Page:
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Exp Gerontol. 2000 Jul;35(4):481-7.

The pervasiveness of interleukin-1 in alzheimer pathogenesis: a role for specific polymorphisms in disease risk.

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Departments of Geriatrics, Medicine, Psychiatry, and Pathology, University of Arkansas for Medical Sciences, Little Rock, AR, USA.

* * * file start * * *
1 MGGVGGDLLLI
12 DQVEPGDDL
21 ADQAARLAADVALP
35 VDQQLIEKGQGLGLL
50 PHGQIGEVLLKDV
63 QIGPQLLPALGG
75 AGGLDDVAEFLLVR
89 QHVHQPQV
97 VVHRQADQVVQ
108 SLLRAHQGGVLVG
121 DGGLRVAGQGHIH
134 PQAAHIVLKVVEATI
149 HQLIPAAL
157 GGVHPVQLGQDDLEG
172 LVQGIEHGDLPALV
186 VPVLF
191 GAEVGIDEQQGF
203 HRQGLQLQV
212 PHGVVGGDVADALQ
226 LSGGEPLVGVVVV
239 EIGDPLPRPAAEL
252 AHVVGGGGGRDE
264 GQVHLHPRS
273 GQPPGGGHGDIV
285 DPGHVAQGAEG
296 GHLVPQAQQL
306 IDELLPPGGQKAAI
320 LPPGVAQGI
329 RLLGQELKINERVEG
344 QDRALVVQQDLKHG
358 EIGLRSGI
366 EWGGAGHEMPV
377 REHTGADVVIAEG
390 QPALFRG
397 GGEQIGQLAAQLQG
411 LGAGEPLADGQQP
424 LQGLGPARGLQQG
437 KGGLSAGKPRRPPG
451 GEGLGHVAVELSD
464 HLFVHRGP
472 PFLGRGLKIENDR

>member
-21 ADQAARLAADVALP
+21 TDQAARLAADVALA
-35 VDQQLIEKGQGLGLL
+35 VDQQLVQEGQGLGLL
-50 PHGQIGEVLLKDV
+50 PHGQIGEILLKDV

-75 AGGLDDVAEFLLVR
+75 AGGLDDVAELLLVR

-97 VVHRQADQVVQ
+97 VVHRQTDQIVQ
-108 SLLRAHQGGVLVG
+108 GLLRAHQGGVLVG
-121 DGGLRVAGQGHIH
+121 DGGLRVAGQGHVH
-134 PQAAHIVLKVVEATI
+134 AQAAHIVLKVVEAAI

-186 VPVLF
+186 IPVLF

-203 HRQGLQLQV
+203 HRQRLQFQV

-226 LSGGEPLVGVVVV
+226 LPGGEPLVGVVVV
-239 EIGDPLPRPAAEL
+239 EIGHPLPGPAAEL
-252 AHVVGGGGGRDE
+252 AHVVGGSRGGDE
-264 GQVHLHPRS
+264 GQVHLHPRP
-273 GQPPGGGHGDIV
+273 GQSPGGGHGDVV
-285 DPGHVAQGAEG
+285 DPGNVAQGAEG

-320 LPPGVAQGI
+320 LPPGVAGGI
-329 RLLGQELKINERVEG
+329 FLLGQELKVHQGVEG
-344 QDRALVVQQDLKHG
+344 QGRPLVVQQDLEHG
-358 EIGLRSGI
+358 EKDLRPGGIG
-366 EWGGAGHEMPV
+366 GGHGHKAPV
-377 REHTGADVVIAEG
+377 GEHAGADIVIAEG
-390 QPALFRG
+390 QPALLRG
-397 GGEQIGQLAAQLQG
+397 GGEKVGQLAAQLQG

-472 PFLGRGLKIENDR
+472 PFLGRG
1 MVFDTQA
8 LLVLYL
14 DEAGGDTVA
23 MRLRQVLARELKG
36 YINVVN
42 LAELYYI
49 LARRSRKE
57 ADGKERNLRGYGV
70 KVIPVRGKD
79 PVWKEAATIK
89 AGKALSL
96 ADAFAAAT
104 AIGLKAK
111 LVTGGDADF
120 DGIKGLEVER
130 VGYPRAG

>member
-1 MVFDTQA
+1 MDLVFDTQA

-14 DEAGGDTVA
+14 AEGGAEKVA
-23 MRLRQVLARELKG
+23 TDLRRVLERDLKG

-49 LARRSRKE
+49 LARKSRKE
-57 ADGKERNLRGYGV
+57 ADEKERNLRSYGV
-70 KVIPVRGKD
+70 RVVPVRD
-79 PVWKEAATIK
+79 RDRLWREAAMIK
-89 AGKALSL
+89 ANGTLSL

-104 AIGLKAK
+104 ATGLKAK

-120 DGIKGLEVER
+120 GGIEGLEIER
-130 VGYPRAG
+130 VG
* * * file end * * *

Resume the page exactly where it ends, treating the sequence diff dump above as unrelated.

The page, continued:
Interleukin-1 (IL-1) has been implicated as a key molecule in Alzheimer pathogenesis based on findings of an IL-1 overexpression in Alzheimer brain that is directly related to plaque progression and tangle formation, and on findings that IL-1 induces excessive synthesis, translation, and processing of neuronal beta-amyloid precursor protein (betaAPP) as well as synthesis of most known plaque-associated proteins. In addition, IL-1 activates astrocytes, with the important consequence of overexpression of the neuritogenic cytokine S100beta and overgrowth of dystrophic neurites in neuritic plaques. As further evidence of the importance of IL-1 in Alzheimer pathogenesis, two new genetic studies of inheritance of specific polymorphisms in IL-1 genes in Alzheimer and control patients show that homozygosity for a specific IL-1A gene polymorphism at least triples risk for development of Alzheimer's disease. This increase is associated with earlier age of onset. Homozygosity for this polymorphism plus another in the IL-1B gene further increases risk.

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